• It hasn’t all been wasted, some of it has gone into my pocket. IT initiatives often stand out (alongside Local Authority consultants) as a waste of money, but most of the money has just gone into the system and has been wasted no more, and no less, than any other money in a failed system.


  2. Hurrah!

    I am doing my PGCE PCET (I dont want to teach in a school, before someone starts to comment on that) and the amount we are being taught about group work and how I shouldnt write on the board or talk to my students for any length of time is amazing. I get so frustrated. I was told my lesson plans were boring as it said the activity was to read the play (I am doing theatre A level, but at some points we have to read the bloody play) I can’t do a practical lesson for every part of the play, otherwise we will never get through it. The english lit students were told the same.

    There are endless examples I could give you of this, but it seems like the focus of my pgce is producing 4 sides of A4 lesson plans. Becuase you all do that when you are teaching full time – right?

    Thanks for making me realise its not just me who gets so frustrated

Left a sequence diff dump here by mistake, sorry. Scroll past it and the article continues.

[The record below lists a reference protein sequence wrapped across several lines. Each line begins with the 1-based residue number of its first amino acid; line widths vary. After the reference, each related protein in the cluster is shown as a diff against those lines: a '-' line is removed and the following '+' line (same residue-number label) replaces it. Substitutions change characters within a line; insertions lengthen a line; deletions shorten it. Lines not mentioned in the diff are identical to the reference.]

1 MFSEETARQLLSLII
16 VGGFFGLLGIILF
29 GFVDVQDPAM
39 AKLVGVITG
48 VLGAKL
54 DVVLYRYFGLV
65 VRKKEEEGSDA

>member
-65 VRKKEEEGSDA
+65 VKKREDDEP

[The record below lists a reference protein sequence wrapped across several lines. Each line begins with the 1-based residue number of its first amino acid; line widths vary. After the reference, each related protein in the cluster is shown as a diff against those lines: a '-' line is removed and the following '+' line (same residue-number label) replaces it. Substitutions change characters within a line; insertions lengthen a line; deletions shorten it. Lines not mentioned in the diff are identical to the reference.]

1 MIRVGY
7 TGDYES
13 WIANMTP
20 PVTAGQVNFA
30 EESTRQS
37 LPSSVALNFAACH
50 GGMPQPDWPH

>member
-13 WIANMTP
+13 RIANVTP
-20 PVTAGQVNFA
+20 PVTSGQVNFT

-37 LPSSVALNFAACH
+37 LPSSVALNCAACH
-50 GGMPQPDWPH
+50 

3. This a brilliant post, one of the best edublog posts I have ever read. Everything you have written here strikes a very familiar chord with me and I agree completely with the eight obstructions that you have highlighted.

    I would also add constant, unnecessary interference from senior and middle management as well as the big ones for me: Too much focus on data and data analysis; Paperwork, paperwork, replicated paperwork.


  4. I apologise for having timetabled lessons into non-specialist rooms in the past. This happens usually because curriculum planners produce their plan late, haven’t checked them for practicality so there is no time to change the plan (which may, for instance, force you to have three Drama classes on at once when you only have two rooms and two teachers, hence not only the room is a non-specialist…) and easier to find a room, any room, to put the class in and a body to put in front of them. Often the non-specialist body turns out to be the timetabler herself…leading by example so that when the second problem arises you can say “Well I wouldn’t ask you to do something I wouldn’t do myself.”


  5. Absolutely true – every word. I’m going to put the link to this post on my blog.


  6. [...] good teaching? One good reason is that there are so many damn things in the way. Please read Obstructions from the excellent blog called Scenes from the Battleground.” Published [...]


  7. […] term for me. Nothing new, pretty much the sort of thing I was writing about years ago (for instance here and here), although that in itself is a sign there has been no Govian revolution in schools. […]